Friday, August 23, 2019

Performance-Based Payments No Longer Capped by the Amount of Incurred Costs

The Defense Department just issued a class deviation concerning performance-based payments and it marks a significant change from the existing DFARS (DoD FAR Supplement) regulations.

The current DFARS clause (DFARS 252.232-7012) states that "at no time shall cumulative performance-based payments exceed cumulative contract cost incurred under this contract. To ensure compliance with this requirement, the Contractor shall, in addition to providing the information required by FAR 52.232-32, submit supporting information for all payment requests using the following format:" The specified format is a schedule that, once you go through the calculations, limits performance-based payments to the cost incurred under the contract. 

The new clause removes that restriction. It does not limit performance-based payments to cost incurred although it still requires contractors to produce actual cost records upon request by the contracting officer. But it goes further:
An acceptable job order cost accounting system is not required for reporting of incurred costs under this clause. If the contractor's accounting system is not capable of tracking costs on a job order basis, the contractor shall provide a realistic approximation of the allocation of incurred costs attributable to this contract in accordance with Generally Accepted Accounting Principles (GAAP) and the contractor's accounting system. Contractors are not required to "certify" incurred costs.
The Government still needs some form of security for performance-based payments. Title to the property is the preferred security but the new clause also allows for (i) a paramount lien on assets, (ii) an irrevocable letter of credit from a federally insured financial institution, (iii) a performance bond, (iv) a guarantee of repayment from a person or corporation of demonstrated liquid net worth, connected by significant ownership interest to the contractor, or (v) title to identified contractor assets of adequate worth.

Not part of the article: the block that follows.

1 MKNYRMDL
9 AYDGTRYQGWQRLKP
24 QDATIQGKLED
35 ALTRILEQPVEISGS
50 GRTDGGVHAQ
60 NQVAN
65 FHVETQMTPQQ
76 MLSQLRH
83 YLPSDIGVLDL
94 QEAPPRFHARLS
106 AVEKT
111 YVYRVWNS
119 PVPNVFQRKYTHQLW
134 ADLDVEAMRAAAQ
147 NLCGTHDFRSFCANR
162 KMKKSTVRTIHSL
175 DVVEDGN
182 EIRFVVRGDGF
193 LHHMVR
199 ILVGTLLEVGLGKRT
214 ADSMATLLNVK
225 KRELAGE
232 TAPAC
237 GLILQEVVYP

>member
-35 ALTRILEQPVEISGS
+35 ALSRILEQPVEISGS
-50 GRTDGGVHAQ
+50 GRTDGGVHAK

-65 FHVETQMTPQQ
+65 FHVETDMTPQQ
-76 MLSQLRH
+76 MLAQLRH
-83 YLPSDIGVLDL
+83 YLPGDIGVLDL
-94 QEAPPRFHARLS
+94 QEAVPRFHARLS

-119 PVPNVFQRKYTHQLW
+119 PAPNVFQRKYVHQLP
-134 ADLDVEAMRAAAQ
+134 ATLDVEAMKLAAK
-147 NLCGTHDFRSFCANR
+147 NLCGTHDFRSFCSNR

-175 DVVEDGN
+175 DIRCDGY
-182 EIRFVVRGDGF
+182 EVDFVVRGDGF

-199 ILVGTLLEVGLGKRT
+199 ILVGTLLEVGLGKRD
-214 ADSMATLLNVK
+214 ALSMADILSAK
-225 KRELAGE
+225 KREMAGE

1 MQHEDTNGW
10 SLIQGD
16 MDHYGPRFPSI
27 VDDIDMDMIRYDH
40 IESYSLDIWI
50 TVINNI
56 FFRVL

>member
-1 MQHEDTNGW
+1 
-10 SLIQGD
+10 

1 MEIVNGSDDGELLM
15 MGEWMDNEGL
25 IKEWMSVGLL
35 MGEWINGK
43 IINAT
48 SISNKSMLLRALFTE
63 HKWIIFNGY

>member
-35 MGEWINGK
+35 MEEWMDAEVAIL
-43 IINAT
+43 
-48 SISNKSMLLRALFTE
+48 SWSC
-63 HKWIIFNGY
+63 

If the contractor fails to provide adequate security, no financing payment will be made. If the contracting officer determines that the security provided by the contractor is insufficient, the contractor must provide additional security. If the contractor fails to do that, the contracting officer may collect or liquidate such security that has been provided and suspend further payments.

In summary, performance-based payments on DoD contracts are no longer capped at the amount of incurred costs but contractors will need to provide some form of security in exchange for contract financing.

DoD's 'class deviation' letter and accompanying clauses can be accessed here.

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